Attitude-behavior mismatch in interracial interaction: Implications for executive function and impression formation, Journal of Experimental Social Psychology
The present research examined whether mismatches in implicit racial attitudes and regulatory goals may contribute to well-documented cognitive depletion effects after interracial interactions. Consistent with a mismatch account of regulatory demands, both high and low implicitly-biased Whites showed evidence of cognitive depletion after interacting with a Black confederate, but as a function of oppositely-valenced emotion regulation prompts: Whereas high implicitly-biased Whites showed impaired subsequent performance on a Stroop task when instructed to suppress negative (but not positive) emotional expressions during an interracial interaction, low implicitly-biased Whites showed the opposite pattern. Additionally, attitude–regulatory goal mismatch was associated with more negative impressions of a Black confederate, independent of observers' impressions of the confederate. Implications of attitude–goal correspondence for intergroup interaction and the maintenance of intergroup bias are considered.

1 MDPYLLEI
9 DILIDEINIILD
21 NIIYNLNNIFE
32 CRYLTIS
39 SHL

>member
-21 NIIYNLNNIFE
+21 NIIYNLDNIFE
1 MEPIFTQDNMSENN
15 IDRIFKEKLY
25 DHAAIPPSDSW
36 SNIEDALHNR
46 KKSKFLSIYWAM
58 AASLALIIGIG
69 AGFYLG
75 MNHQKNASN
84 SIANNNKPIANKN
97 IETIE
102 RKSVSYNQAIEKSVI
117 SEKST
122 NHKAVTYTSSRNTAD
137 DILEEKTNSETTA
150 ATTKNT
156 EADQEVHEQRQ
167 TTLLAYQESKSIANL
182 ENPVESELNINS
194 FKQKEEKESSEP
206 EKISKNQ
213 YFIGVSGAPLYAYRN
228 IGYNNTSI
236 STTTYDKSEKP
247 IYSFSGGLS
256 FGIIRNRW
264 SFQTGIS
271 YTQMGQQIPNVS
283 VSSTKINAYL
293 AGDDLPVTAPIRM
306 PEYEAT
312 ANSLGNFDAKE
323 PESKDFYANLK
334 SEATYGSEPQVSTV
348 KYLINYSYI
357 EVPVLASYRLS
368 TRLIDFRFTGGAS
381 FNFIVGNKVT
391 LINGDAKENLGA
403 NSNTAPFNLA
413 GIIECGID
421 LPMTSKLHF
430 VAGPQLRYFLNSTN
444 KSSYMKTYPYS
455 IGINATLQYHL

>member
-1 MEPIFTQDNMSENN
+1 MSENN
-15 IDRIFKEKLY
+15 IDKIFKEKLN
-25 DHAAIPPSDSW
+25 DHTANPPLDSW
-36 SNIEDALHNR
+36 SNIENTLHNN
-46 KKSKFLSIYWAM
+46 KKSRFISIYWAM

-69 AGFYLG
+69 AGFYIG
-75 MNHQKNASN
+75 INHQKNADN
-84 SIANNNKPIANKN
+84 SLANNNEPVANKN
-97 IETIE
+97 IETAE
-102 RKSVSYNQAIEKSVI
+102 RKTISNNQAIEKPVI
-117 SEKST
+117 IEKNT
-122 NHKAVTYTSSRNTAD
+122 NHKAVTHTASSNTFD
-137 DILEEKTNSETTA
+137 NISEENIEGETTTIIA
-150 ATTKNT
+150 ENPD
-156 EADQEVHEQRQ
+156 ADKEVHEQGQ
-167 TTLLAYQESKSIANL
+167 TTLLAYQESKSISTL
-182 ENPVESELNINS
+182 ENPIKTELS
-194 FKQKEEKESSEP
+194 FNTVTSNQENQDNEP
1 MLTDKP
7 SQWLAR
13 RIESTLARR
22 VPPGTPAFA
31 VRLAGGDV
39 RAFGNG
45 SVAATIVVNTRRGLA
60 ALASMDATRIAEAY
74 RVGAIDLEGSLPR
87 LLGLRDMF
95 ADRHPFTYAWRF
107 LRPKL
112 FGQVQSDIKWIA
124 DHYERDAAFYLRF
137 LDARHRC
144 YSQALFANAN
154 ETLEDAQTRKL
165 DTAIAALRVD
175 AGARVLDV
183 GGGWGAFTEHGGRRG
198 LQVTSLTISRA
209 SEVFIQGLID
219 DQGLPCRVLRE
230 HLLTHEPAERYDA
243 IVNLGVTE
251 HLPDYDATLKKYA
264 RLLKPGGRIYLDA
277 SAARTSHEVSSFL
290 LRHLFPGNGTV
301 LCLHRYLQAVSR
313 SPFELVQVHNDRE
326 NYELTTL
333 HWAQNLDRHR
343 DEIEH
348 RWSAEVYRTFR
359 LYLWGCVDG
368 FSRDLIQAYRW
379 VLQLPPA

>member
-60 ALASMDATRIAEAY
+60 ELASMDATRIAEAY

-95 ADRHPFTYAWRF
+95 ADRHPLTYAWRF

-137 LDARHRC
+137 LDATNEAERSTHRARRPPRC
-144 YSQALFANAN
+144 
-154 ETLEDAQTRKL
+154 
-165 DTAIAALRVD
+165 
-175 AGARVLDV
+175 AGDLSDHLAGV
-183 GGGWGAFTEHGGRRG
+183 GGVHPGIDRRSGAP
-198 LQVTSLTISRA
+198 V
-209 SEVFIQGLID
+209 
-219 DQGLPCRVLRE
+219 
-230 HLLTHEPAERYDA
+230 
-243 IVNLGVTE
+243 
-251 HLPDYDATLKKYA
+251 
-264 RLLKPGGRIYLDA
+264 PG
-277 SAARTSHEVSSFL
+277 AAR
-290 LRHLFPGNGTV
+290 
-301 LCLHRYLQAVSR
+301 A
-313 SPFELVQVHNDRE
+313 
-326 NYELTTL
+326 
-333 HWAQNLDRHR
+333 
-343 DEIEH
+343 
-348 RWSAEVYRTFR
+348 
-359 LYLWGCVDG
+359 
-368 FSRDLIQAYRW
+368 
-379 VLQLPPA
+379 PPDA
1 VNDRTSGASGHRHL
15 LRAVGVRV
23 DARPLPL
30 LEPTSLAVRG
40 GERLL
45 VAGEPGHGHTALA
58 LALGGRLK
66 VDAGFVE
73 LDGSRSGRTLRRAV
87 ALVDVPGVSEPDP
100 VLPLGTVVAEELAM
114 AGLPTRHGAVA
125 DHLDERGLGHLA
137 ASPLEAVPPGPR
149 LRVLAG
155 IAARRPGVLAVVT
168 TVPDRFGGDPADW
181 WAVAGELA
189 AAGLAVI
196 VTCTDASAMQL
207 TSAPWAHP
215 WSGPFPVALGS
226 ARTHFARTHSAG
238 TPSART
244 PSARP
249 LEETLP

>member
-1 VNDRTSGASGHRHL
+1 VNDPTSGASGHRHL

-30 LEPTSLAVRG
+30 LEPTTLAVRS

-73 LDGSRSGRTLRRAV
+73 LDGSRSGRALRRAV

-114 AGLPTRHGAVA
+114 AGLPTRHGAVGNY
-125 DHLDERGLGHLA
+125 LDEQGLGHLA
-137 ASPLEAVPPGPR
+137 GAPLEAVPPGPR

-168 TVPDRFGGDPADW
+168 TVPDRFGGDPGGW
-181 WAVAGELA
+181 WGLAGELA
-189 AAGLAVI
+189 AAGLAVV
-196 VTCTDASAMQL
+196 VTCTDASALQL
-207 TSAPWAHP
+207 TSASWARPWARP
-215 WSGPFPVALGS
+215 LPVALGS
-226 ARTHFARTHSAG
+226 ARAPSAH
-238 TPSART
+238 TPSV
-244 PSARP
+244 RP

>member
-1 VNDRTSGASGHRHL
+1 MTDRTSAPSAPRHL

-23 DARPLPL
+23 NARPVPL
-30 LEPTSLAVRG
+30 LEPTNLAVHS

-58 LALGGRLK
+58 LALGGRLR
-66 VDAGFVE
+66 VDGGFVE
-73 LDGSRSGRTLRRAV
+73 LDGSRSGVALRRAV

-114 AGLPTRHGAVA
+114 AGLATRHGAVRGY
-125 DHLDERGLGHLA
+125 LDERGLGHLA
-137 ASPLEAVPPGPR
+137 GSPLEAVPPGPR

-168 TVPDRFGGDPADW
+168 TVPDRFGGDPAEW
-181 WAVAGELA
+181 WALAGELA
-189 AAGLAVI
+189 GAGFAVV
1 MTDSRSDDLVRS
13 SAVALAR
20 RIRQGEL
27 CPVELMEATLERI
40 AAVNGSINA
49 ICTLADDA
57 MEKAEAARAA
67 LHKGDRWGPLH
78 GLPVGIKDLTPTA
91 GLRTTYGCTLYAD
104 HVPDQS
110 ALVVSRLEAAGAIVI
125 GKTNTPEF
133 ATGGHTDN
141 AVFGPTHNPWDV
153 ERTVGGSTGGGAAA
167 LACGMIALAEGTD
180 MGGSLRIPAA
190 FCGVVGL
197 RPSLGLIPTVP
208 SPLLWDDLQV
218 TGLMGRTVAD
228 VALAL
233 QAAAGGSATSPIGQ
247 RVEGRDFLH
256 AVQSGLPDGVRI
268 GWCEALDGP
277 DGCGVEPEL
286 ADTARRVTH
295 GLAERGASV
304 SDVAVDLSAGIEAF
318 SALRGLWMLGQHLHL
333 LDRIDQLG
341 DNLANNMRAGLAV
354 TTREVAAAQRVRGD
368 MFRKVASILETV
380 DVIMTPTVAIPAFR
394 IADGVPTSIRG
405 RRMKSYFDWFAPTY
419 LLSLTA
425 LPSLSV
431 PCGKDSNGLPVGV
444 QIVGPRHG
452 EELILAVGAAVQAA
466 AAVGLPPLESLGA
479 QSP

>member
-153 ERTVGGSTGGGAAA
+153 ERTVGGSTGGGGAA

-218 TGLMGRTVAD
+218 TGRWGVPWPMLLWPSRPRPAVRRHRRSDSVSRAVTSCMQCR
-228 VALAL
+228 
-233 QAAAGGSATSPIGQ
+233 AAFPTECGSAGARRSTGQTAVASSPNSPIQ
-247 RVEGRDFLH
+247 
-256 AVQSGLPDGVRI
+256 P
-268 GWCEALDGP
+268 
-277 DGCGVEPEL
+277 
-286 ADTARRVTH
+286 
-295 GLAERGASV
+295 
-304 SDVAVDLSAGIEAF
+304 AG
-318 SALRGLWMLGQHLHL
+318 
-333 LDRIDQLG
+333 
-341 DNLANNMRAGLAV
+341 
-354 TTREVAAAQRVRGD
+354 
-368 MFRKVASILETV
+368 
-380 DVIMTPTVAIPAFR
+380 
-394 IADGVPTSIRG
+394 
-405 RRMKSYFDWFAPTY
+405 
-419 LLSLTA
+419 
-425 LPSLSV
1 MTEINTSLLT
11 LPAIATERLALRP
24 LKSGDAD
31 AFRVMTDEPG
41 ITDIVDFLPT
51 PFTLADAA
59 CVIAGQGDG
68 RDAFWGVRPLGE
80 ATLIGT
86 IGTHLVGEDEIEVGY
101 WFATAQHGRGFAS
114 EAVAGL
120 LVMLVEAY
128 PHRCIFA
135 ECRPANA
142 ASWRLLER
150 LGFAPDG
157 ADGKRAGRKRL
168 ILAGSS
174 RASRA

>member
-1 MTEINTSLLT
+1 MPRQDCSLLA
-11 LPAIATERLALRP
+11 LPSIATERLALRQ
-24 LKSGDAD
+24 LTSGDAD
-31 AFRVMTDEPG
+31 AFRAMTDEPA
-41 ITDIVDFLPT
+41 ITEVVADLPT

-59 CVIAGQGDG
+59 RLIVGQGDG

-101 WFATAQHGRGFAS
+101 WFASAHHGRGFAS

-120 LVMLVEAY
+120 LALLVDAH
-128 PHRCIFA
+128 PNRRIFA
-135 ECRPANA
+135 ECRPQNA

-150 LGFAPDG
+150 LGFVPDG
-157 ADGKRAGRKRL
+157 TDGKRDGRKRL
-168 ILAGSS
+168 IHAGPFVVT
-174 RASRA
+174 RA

Adam R Pearson, John F Dovidio, Curtis E Phills, Ivuoma Ngozi Onyeador
Pearson, Adam R, John F Dovidio, Curtis E Phills, and Ivuoma Ngozi Onyeador. 2013. Attitude-behavior mismatch in interracial interaction: Implications for executive function and impression formation. Journal of Experimental Social Psychology. 49(3): 907-914.LINK